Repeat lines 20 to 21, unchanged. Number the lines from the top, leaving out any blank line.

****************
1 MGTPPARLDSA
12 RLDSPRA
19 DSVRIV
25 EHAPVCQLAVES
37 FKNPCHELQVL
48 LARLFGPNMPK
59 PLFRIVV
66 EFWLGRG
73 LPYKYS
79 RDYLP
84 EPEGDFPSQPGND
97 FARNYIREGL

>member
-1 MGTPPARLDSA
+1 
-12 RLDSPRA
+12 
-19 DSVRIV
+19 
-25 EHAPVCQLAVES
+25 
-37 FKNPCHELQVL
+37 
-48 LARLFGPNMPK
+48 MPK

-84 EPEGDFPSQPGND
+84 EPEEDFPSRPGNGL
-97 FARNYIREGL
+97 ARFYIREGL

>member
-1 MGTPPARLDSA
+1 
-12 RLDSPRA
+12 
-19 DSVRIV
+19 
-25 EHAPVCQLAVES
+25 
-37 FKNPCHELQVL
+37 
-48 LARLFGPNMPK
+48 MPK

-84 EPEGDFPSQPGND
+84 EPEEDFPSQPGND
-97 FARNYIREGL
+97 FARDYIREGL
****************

-25 EHAPVCQLAVES
+25 